Assertion, unsupported by fact, is nugatory. Surmise and general abuse, in however elegant language, ought not to pass for truth. Junius


Beavertails and Prairie Oysters for December 2004

The Upper Canadian is pleased to present for your perusal the first edition of Beavertails and Prairie Oysters, where your humble and ob't servant either presents a Beavertail to the deserving and worthy or a Prairie Oyster to the venal and stupid. For a number of reasons I won't bother to rehearse, the list of recipients is shorter than I expect it will be in the future. Please feel free to add your own in the Comments below.

First, His Imperial Majesty's, um, excuse me, President George Bush's visit to Ottawa. First, buckets of Prairie Oysters to all the conservative pundits who fell down to worship the guy's footfalls as he trod on Canadian soil. More Prairie Oysters to the man himself. First, for ducking a speech to Parliament on the grounds he might be heckled. George, I have to tell you, in a democracy, Parliament and free speech are two sides of the same coin. And besides, Svend Robinson is nowhere to be found. Then there was the sheer cheek of Mr Bush quoting Prime Minister Mackenzie King on Canada's overseas responsibilities. This would be Mackenzie King speaking during the Second World War, the war which Canada, Britain and the rest of the Commonwealth faced alone the mightiest military colossus the world had ever seen, the war the U.S. sat out for the first two years because it was politically inexpedient. The Upper Canadian suggests respectfully Canadians don't need lectures on that count.

The sideshow to the American president's visit was, of course, the circus that calls itself the American media. A steaming plateful of Beavertails each to Ann Coulter and Tucker Carlson for proving once again the right-wing U.S. media can't open its mouth without subtracting from the sum of human knowledge. Witness Ms Coulter's insights on U.S. Canada relations:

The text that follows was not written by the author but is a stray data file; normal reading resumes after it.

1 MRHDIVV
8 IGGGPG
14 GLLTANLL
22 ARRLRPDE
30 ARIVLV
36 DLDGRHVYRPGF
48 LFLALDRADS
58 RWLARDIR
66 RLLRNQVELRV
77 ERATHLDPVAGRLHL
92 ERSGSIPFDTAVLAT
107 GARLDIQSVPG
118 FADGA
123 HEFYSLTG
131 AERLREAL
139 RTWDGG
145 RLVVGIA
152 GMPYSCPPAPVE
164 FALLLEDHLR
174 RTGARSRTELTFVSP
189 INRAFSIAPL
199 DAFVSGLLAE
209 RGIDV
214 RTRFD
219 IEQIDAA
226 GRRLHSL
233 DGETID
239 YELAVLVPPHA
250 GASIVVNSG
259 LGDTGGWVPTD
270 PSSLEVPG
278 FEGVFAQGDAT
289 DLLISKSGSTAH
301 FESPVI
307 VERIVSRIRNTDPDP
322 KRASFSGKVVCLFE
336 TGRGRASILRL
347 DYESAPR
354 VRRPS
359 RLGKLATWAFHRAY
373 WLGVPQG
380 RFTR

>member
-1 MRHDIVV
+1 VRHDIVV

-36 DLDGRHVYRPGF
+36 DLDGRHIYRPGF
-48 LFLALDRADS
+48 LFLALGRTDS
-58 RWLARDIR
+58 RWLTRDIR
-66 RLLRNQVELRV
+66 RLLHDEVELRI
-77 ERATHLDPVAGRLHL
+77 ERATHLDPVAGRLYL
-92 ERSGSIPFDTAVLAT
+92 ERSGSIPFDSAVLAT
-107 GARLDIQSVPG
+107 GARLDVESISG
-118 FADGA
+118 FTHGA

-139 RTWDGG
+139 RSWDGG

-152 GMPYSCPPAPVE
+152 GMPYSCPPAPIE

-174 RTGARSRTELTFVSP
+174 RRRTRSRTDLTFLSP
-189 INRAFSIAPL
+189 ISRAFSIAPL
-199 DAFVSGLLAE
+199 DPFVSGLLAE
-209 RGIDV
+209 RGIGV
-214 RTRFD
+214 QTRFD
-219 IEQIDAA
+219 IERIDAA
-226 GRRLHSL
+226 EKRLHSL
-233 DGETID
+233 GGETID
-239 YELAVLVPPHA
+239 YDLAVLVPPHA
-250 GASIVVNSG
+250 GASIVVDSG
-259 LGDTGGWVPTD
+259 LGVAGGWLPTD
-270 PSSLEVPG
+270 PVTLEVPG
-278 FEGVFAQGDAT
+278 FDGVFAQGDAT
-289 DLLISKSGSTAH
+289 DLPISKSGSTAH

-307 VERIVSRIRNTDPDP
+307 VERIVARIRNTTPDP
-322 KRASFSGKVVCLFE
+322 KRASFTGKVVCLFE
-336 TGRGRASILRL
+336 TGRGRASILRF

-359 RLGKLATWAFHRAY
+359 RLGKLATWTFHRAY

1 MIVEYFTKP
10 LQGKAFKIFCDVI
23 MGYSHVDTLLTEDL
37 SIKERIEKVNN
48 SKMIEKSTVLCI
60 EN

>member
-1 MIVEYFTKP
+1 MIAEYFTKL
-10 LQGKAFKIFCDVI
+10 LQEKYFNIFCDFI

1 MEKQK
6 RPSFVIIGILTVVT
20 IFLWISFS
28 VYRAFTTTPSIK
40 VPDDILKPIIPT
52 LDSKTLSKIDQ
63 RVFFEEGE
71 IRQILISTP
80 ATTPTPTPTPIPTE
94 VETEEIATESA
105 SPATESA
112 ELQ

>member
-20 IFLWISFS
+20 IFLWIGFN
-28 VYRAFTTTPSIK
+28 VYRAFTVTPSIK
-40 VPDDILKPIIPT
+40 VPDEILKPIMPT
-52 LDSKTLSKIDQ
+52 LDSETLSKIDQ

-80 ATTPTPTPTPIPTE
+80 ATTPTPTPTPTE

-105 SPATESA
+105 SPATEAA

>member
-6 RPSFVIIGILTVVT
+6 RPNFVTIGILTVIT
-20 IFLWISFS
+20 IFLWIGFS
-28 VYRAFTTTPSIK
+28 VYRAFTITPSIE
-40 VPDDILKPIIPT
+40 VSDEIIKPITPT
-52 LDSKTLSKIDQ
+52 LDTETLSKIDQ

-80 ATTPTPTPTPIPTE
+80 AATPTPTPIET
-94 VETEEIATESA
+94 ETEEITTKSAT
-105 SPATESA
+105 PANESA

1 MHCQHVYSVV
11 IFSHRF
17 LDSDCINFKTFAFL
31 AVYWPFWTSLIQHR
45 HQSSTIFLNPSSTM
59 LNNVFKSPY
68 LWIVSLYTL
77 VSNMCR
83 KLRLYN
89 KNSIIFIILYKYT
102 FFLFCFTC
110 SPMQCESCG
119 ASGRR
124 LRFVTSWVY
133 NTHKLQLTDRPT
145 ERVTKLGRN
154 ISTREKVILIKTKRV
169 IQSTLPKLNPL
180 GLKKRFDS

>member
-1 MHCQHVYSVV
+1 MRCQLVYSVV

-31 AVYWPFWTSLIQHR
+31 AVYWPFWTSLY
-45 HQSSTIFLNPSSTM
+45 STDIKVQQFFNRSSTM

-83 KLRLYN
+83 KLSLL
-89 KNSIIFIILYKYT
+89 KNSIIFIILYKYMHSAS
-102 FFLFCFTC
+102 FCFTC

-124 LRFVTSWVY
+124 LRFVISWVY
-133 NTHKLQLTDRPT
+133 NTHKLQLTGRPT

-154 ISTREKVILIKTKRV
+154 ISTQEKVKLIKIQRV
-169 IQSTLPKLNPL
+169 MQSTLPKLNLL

I suppose it's always, I might add, the worst Americans who end up going there. The Tories [Loyalists --- ed.] after the Revolutionary War, the Vietnam draft dodgers after Vietnam. And now after this election, you have the blue-state people moving up there.

[. . .]

They better hope the United States doesn't roll over one night and crush them. They are lucky we allow them to exist on the same continent.

Mr Carlson was as equally profound:
Doesn't that tell you something about the sort of limpid, flaccid nature of Canadian society, that people with ambition come here? What does that tell you about Canada?

Mr Carlson obviously was wearing his testosterone patch that day. But note that limpid means "clear" or "transparent" or "calm", and flaccid is a revealing choice of words for a man who wears a bow tie.

Leaving quickly any thoughts of Tucker Carlson's penis, The Upper Canadian hands out a Beavertail to each of the nine Supreme Court Justices for their admirable decision on same-sex marriage. And yes, reluctant a Beavertail to Prime Minister Paul Martin for announcing the government --- for once --- will act decisively in bringing the appropriate legislation before Parliament. There is the inevitable Prairie Oyster for Stephen Harper, not for his opposition to same sex marriage, but for inconsistency. As Glen Murray pointed out in The Globe and Mail on the 28th, Harper approves of the Supreme Court when it strikes down laws he doesn't like --- in this case, parts of the new campaign finance law. So much for parliamentary supremacy.

A big whopping Beavertail for Premier Danny Wiiliams for attempting an amazing feat of prestidigitation --- trying to make Newfoundland and Labrador both a have and a have-not province at the same time. If he succeeds, it will be the most fabulous piece of political bravado since Macdonald's Double Shuffle in 1858. Sadly, though, his Beavertail will have to be topped with a juicy Prairie Oyster for the offence of using the flag for political shenanigans. How do we know it's shenanigans? Because the good Premier has already claimed their is a vast conspiracy out to embarrass Newfoundlanders and Labradorians over the incident. Hey, we didn't lower the flag. . .

Lastly, The Upper Canadian has Beavertails for the bloggers over at the Western Standard, whose flame war --- "full of sound and fury/Signifying nothing" --- provided much entertaining reading during that blah period around the Winter Solstice. Thanks, guys.


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